Accidents happen. This being said, nobody likes when they happen and most people want to keep them from happening as much as possible. This is universally the case when those accidents involve urine (or feces) on any surface in our home, be it rug, wall, lamp or bed.
As a veterinarian, I have to be the advocate for the animal and try to remind their people that it isn’t likely that they are punishing you by having accidents in your shoes or on your bed.
With dogs, there are a number of factors we need to consider and closely analyze when attempting to deal with accidents in the house. Our canine friends have accidents for a number of reasons, the most obvious being age… the famed puppy years (in reality, this phase shouldn’t be years, but it sure can feel like it when you’re cleaning up urine every 20 minutes). I encourage owners to be patient and remember that puppies are like babies and need to be taken out or changed at least every hour or so at the beginning. Take comfort in the fact that, unlike babies, your dog is likely to have this potty business down pat in a few months, rather than continuing to use a carry along receptacle (aka diaper) for 3-4 years!
On the other end of the spectrum, we have our elderly canine friends. Just like with humans, there are a number of changes that can occur that make it more difficult for the old dog to hold his or her urine all day. When your geriatric dog is having accidents, there are a number of factors that should be considered. First, are there puddles when the dog gets up from sleeping or are you finding wet spots in the bed? If so, we may be dealing with an incontinence issue. Second, are there multiple small puddles throughout the house (this is applicable to house trained dogs of all ages), possibly with foul (more foul than normal!) odor? If so, we need to consider a urinary tract infection. Third, are there large, seemingly normal size puddles in the house in random locations? If so, our elderly may be demonstrating what we call “Canine Cognitive Dysfunction” (basically, Doggie Senility). Fourth, are there giant puddles of urine everywhere in addition to a seemingly endless number of trips outside to potty? If so, we may be looking at kidney disease or another abnormality that causes an increase in urine production (and likely an increase in water consumption).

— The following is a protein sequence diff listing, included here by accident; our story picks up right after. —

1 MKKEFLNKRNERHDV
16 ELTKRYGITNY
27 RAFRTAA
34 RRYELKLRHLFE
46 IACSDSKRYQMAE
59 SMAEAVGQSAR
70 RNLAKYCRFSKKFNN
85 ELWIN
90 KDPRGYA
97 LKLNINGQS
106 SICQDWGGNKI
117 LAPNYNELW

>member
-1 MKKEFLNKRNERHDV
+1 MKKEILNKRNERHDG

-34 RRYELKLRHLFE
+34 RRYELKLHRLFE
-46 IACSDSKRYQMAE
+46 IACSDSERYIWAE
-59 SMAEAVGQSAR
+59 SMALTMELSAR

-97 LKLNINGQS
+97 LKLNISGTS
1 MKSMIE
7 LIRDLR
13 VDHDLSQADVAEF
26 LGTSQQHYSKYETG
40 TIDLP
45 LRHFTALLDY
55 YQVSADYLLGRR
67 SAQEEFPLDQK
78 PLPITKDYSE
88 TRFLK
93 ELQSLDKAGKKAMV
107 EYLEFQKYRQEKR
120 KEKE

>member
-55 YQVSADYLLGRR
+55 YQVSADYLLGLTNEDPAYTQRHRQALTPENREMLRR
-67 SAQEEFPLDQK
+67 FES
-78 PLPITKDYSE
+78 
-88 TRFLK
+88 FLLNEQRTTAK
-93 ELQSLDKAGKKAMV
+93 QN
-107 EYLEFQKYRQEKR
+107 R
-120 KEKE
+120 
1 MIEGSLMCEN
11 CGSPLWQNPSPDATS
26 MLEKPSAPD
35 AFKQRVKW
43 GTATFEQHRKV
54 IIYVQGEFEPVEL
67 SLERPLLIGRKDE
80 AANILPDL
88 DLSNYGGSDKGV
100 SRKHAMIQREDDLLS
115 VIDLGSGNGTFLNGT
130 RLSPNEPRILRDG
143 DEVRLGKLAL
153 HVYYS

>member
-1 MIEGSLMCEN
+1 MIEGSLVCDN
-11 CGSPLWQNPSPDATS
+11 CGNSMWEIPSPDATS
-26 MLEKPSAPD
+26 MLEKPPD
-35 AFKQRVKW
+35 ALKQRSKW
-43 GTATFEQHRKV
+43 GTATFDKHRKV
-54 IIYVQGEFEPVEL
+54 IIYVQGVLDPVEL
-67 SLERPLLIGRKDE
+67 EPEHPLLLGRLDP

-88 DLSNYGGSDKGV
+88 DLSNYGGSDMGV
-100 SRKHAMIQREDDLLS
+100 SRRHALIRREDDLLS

In any case, before we go accusing our friends of maliciously soiling our floors or their beds, there is a little bit of work that needs to be done! More often than not, dogs who are suddenly soiling in the house have a medical reason behind it. My minimum recommendation is we check a urine sample for signs of infection and if there is evidence, do a urine culture to see what bugs are growing. In addition, I like to check blood work to make sure the kidneys (and everything else) are in tip top shape and not causing this mess! The thing to remember is that in a lot of these cases, our friends would rather not make these messes but just can’t help it! So, help me, your friendly veterinarian, try to get to the root of the problem and save your rugs, shoes, beds and whatever else is getting daily treatments with doggie liquid gold!